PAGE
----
very much. Uh, you know, this slowing down, more conversation
and spending time getting to know one another, that really
kills them. Um, how do you, somed like code romance? Right, like,

(30:14):
how do you code that into an online experience now
that people are paying attention? Now people are slowing down.
Finally we have this shift in online dating that people
were you know, people were criticizing this for a long time.
So how do you code that into the product of
the future of what online dating will be now that
people are finally slowing down. One of the the approaches

(30:36):
that we've taken is to not just relying on AI.
Loan love is not something that you want to leave
in the hands of AI, I always say, Um, So,
we actually have a team of human experts at Match
that are available to all of our members to help
them navigate and actually help them get the most out

(30:56):
of the platform. And so I think that at the
marriage of sort of human expertise along with AI is
really the answer, and we are looking at ways. Then
now that we have this team of experts, have ways
where they can assist our members even more, and we
have sort of big plans. I can't get in someone

(31:17):
right now, but they clans down the road of how
AI plus human expertise can be the future of of
matchmaking and online dating. Well, I would be curious to
know what that looks like. Uh like a combination of
like her, like her, movie her, not not like her.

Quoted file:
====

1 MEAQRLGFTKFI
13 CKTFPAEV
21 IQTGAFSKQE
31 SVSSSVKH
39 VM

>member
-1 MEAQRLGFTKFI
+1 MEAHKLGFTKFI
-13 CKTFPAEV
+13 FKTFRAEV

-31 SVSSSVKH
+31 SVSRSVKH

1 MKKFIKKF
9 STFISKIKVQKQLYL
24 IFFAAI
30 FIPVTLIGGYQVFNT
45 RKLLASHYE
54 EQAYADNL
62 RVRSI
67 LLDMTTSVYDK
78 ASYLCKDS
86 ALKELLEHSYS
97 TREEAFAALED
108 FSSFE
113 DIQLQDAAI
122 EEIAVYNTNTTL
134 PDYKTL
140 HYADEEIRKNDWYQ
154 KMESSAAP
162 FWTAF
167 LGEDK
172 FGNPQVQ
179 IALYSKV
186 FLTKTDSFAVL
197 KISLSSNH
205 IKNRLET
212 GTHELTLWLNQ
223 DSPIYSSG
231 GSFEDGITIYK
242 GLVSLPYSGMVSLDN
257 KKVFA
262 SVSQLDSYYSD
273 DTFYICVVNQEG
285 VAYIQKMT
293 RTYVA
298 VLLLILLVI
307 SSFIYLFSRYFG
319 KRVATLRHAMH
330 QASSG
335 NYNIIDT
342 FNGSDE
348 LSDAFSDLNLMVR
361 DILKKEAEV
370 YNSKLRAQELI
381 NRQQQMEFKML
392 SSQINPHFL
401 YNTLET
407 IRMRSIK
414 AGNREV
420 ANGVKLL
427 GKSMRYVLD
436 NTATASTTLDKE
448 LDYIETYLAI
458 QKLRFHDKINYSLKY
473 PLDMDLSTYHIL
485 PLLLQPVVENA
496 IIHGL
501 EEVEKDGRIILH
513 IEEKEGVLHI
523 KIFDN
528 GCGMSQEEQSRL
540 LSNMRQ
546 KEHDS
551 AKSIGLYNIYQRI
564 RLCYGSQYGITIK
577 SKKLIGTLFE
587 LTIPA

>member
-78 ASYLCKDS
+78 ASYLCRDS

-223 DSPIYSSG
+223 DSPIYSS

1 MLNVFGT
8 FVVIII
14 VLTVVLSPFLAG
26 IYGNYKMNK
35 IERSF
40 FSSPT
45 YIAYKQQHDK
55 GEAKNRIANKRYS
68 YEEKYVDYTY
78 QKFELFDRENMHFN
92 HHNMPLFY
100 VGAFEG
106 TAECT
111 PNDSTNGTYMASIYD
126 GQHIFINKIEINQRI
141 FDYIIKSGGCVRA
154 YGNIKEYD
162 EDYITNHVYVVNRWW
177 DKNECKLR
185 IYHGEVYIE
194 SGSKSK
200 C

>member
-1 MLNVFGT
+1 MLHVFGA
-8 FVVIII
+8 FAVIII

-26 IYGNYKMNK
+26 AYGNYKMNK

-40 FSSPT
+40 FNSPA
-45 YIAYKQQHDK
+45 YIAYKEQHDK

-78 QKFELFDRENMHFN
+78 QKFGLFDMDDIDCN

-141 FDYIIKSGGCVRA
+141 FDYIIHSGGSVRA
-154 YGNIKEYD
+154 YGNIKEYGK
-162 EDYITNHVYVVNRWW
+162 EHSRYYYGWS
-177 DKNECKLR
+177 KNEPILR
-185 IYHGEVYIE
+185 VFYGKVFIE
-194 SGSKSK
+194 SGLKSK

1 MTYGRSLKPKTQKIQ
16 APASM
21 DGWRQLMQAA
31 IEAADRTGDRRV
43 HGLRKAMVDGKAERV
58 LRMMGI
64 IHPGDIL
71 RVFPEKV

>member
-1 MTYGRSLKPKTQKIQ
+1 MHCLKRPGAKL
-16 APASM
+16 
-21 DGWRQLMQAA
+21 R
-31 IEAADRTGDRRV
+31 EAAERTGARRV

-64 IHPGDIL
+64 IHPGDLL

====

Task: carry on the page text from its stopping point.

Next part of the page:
I think it's all how to other singles find their match,
the real match, not just relying AI and algorithms alone

(31:41):
and experts and some human intervention to help you turn
the knobs and make sure that you're focusing on the
right things like you're being way too superficial kind of thing.
For example, dating in the real world is never around
the checklist, you know. We we sort of flex all
the time based on the chemistry and in person interactions

(32:03):
that we have. So we think that UM a human
expert and help guide uh remember our members UM to
focus on what's important. And also with in combination of
features like bib check, where you can sort of go
beyond what's on paper, so to speak, or behind the screen, uh,
and see someone face to face. Um, you can get
at the intangibles when it comes to finding chemistry. Well,

(32:26):
last question, because we've got to wrap it as as
the leaders of large companies responsible for our hearts in dating,
what have you guys learned about love? I think the